Travel Destinations / Dubai

Dubai is fast becoming one of the most desirable luxury holiday destinations in the world because of the wonderful blend of old, and new, in the city. The city is ultra modern and the surrounds are ancient, the contrast and harmony which this creates result in Dubai being an essential destination for the seasoned, or novice, traveller. Set in the United Arad Emirates, Dubai is one of the oldest settlements and as such provides a wonderful glimpse into Emirates life to visitors.

The great thing about Dubai is that there will be little, to no, language barrier for you to overcome as most of the locals are able to speak English. Travellers can look forward to seeing traditional dhows on the water masses surrounding the city, the old souks of  Deira, or the harbour at Port Rashid, and of course the nearby vastness of the great desert.

There are numerous architectural marvels in Dubai, ranging in age, from ancient to brand new. The Jumeirah Mosque is one of the most impressive examples of Islamic architecture in the world, and everyone knows the Burf Al Arab, a true modern engineering marvel.


Residents of Dubai and the UAE in general, are polite and most unassuming, as the majority are Sunni Muslims dedicated to their families and Islamic religious culture. The good thing for visitors to Dubai is that it is by far the most liberal city in the Gulf, allowing more women more choice when it comes to marriage partners, as well as being integrated into the workplace.

Although Dubai is more westernised than the rest of the Emirates, it’s still vital to remember the antique culture and traditions which have sculpted this incredible destination. From camel racing to falconry, tradition is all around in Dubai. Many men still choose to wear traditional garments, and the national language is Arabic, but you will also find Farsi and English used widely throughout the country. Take note that Dubai has very strict alcohol regulations and western travellers can only buy drinks from restaurants and bars attached to hotels, if they’re not in Shariah - where alcohol is banned entirely.


Shopping is one of the main attractions of a holiday to Dubai and there are more options on offer than you’ll know what to do with. With reduced import duties and no sales tax, prices are extremely affordable, so finding something perfect for a price which suits your budget shouldn’t be difficult at all.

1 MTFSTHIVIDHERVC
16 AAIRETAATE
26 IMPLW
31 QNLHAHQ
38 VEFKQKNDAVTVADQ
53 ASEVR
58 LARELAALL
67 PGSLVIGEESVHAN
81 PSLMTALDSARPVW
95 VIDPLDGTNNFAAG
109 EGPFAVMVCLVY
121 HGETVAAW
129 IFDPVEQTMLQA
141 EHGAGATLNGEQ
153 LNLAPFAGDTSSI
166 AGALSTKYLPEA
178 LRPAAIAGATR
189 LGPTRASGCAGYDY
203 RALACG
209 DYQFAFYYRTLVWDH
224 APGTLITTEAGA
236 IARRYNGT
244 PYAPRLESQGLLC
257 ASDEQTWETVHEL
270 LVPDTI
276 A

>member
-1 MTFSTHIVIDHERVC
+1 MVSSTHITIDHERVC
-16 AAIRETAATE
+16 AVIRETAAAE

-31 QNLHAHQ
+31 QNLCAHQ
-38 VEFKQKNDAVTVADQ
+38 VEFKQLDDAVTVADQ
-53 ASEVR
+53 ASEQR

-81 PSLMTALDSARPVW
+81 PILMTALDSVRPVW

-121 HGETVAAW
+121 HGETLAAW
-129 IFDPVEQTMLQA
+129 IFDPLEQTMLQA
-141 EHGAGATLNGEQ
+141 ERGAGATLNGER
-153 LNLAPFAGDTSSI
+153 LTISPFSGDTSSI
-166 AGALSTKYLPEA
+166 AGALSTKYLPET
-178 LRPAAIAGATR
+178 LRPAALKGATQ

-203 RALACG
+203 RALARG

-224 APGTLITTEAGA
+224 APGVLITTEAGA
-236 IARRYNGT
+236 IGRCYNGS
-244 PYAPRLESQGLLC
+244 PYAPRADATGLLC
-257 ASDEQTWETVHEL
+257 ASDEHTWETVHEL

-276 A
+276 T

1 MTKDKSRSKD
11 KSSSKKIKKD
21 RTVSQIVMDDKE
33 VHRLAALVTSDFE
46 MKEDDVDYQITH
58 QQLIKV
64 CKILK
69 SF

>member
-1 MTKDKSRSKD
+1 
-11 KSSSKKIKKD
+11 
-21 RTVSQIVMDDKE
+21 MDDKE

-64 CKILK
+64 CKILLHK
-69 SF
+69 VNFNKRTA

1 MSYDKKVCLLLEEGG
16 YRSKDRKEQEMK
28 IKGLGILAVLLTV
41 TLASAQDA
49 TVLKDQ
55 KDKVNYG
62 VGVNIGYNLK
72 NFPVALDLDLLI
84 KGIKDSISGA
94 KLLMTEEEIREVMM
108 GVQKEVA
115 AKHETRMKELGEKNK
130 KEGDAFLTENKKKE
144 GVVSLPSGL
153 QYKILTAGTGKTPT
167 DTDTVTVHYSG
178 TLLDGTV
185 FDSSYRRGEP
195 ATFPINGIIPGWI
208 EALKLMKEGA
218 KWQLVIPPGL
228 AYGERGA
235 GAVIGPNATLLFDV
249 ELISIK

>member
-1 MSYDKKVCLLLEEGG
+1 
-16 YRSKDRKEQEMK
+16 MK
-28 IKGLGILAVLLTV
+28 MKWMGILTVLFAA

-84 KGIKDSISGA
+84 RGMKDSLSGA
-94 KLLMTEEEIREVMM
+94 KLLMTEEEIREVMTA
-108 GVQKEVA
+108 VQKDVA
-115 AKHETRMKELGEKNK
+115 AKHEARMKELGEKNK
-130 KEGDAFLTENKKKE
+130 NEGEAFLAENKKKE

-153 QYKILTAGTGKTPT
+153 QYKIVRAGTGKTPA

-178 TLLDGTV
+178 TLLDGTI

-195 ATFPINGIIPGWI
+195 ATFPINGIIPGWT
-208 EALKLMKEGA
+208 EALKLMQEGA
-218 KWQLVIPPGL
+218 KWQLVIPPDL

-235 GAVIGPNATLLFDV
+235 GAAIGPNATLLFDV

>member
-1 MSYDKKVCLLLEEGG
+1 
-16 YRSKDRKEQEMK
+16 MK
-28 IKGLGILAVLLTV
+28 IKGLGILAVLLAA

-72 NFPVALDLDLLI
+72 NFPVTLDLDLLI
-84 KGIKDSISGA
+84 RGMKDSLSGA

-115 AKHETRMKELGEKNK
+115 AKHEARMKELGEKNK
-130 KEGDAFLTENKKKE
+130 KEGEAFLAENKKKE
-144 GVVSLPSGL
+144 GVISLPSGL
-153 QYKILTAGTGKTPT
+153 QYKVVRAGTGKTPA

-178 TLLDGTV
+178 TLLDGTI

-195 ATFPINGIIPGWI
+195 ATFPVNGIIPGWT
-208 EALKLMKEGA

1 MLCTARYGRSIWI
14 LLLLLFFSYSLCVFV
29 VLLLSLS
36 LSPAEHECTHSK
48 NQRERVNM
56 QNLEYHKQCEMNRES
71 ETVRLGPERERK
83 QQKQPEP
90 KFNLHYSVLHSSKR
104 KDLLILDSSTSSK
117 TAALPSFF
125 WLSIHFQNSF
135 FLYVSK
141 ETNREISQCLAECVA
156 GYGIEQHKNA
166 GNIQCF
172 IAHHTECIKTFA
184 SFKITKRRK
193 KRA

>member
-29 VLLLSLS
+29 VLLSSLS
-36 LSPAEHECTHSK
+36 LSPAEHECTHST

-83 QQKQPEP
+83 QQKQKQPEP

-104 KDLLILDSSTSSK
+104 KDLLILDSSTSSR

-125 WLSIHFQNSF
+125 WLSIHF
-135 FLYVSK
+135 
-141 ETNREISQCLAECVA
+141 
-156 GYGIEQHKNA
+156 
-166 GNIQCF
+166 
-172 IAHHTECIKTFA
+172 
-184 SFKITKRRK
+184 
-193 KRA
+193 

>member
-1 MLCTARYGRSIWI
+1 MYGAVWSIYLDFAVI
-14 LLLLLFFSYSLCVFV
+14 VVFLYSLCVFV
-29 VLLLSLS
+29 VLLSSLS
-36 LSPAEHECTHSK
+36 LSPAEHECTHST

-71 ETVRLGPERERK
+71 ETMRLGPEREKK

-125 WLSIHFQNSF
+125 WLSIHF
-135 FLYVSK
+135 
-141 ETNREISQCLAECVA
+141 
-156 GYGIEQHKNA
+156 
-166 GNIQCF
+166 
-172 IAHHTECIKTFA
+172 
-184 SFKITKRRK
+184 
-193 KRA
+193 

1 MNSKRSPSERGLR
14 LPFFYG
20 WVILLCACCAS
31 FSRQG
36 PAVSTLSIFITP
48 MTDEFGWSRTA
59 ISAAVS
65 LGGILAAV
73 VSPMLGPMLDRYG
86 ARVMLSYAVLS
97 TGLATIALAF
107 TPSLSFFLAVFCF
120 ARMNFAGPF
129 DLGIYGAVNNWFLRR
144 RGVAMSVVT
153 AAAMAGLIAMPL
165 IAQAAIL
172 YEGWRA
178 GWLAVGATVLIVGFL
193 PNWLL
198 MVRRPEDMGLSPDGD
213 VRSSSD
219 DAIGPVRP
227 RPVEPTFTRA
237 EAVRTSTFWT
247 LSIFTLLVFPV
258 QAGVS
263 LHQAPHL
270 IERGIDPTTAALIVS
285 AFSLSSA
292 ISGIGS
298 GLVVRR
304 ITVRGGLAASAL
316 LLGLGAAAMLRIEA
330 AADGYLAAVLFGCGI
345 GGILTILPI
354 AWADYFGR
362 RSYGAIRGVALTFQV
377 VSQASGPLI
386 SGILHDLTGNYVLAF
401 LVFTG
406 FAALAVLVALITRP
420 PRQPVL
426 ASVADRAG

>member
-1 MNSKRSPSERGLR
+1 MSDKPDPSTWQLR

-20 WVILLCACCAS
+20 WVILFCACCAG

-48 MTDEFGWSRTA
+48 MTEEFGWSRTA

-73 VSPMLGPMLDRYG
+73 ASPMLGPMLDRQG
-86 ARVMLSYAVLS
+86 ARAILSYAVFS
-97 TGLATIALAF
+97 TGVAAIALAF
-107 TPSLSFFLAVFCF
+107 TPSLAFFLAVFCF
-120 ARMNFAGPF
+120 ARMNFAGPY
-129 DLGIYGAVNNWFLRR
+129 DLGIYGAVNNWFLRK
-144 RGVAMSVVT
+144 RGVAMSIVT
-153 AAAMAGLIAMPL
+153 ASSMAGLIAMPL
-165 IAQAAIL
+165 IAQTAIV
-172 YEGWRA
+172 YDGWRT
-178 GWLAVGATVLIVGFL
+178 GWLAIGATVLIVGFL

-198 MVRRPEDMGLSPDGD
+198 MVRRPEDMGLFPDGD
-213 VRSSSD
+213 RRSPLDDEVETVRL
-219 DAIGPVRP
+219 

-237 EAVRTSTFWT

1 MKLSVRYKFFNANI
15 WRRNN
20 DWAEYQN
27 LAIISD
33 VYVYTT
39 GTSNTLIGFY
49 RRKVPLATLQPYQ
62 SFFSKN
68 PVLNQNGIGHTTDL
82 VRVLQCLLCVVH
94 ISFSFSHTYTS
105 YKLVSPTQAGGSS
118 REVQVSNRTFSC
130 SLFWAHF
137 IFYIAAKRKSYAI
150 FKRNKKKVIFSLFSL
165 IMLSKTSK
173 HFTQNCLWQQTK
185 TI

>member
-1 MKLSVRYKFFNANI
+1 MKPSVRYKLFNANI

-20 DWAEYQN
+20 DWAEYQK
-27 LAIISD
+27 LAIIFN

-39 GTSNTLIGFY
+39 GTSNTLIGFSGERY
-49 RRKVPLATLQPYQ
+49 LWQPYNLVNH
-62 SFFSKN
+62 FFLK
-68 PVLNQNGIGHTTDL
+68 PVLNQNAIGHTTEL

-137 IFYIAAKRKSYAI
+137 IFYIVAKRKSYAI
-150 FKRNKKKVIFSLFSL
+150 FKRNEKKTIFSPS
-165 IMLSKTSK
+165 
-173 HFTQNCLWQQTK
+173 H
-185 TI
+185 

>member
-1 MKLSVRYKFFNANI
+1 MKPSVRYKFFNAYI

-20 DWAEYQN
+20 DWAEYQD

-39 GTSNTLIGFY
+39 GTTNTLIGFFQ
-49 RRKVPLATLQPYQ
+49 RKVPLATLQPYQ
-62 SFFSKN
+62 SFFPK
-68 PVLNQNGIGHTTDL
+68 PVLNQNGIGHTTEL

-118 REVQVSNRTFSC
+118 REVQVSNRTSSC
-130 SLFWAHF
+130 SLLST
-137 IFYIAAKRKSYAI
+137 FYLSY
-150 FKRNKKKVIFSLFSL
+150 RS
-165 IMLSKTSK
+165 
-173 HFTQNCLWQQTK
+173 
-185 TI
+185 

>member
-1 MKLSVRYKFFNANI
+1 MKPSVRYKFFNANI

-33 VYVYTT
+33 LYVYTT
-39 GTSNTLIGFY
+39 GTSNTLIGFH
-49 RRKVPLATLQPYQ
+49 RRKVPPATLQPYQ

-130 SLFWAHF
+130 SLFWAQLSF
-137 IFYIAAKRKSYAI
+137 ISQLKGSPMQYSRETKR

During early February through March, visitors will arrive to the Dubai Shopping Festival, which engulfs the entire city. Prices are slashed, and there are a ton of wonderful bargains to be had. There are a host of world class malls in Dubai and none more famous than the Dubai Mall, the biggest in the world. There are also a number of other malls around Beniyas Square, Al-Rigga and Al-Hiyafa Road, as well as the Al Bustan, which is one of Dubai’s most popular shopping centres.


The used currency is the Dirham (AED) and 1 AED consists of 100 Fils. You’ll be able to use most credit cards anywhere in Dubai, unless you’re shopping at the souks, where cash is king. Traveller’s cheques are also widely accepted, and it’s recommended you get these in either USD or GBP.

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Winter is without a doubt the best season to visit Dubai, as the temperatures are much more comfortable for visitors unaccustomed to the soaring summer temperatures. From November to March the temperatures range from 23 - 25° C, making it perfect, weather wise, especially when you consider that temperatures can rocket to 45° C and up, during the hot, dry summer.

Best time to visit Dubai

Set in UAE, the best time to visit Dubai is between October and November, as well as from February to March. This is because temperatures stay in the mid 20s and the humidity levels are much more tolerable than during the summer. It has always been perceived that December and January are the best times to visit Dubai, but in recent years the “winters” have been very unpredictable, resulting in numerous overcast, rainy and generally bleak days.

Try to avoid the month of Ramadan if you can. Although iftar (breaking fast after sunset) can be fun and a great way to meet locals, it also creates very erratic business hours, makes enjoying meals or drinks during the day pretty difficult. Avoid traveling to the UAE during the high summer, although the hotel rates are significantly discounted, the heat will likely be far too extreme for most travelers.